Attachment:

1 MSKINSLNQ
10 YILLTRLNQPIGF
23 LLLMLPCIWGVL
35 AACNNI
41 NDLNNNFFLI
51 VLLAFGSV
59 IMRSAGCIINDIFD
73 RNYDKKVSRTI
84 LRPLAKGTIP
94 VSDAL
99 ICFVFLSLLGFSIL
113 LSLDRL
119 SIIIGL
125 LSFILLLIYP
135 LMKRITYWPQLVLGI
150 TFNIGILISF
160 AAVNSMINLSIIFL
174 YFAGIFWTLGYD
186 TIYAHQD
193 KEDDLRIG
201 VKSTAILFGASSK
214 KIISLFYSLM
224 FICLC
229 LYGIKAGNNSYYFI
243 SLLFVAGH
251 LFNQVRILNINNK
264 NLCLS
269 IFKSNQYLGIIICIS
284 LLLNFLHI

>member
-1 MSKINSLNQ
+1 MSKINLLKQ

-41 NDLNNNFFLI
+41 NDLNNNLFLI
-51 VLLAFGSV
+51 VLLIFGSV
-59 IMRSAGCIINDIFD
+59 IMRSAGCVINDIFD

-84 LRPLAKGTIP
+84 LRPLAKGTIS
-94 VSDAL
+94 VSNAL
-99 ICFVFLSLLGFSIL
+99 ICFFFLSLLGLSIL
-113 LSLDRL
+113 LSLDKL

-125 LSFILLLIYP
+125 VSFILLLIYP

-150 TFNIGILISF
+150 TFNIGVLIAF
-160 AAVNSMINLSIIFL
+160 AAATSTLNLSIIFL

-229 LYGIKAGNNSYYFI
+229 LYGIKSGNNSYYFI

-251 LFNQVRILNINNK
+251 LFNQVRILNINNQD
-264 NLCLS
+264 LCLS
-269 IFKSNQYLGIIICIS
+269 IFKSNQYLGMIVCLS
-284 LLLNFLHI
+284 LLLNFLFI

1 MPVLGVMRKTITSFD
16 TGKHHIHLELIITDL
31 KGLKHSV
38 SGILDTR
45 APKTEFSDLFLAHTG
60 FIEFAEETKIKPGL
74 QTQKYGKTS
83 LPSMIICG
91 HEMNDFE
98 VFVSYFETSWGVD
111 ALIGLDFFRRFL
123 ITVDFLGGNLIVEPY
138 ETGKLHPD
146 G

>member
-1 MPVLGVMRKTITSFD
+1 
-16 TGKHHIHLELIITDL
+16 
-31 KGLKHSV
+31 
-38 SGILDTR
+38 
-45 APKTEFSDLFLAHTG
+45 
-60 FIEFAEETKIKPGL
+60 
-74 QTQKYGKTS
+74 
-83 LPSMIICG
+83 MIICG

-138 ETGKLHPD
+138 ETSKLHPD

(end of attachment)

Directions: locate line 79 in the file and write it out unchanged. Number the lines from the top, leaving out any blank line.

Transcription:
+1 